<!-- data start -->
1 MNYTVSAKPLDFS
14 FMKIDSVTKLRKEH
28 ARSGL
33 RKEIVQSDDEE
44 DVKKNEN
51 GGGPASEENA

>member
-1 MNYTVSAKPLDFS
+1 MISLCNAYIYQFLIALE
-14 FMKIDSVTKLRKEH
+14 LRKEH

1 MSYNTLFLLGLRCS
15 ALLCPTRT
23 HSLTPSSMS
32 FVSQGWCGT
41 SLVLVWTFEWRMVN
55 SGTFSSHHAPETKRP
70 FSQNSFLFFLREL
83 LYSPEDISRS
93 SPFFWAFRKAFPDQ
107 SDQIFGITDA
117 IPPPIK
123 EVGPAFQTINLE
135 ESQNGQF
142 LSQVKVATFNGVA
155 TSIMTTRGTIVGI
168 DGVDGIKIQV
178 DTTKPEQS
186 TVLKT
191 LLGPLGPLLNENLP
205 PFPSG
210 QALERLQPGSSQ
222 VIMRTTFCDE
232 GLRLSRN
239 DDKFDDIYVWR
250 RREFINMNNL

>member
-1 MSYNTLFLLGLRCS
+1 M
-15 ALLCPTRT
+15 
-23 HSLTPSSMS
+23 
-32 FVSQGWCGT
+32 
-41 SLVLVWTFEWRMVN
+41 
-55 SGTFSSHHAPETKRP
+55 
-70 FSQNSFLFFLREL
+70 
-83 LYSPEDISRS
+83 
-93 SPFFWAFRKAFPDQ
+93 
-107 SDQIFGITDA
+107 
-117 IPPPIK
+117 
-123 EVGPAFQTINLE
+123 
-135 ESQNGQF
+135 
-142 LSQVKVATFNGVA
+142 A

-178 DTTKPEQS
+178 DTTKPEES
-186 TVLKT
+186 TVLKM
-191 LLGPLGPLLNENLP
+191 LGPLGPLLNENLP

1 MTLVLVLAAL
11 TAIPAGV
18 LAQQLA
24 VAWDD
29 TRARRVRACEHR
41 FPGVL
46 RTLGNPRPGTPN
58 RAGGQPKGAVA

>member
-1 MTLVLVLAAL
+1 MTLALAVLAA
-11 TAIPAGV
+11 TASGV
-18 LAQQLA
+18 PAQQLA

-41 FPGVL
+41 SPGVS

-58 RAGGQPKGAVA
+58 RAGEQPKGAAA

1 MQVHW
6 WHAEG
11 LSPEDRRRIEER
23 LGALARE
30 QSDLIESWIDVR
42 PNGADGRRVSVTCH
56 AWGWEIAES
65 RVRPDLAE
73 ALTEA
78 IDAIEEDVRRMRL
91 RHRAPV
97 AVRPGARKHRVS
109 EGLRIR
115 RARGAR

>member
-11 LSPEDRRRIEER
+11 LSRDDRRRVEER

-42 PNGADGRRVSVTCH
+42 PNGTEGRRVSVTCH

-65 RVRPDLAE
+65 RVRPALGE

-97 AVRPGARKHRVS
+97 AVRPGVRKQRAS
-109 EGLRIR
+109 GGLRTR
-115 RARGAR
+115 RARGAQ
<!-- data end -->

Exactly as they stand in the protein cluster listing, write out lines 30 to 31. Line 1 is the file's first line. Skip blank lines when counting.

191 LLGPLGPLLNENLP
205 PFPSG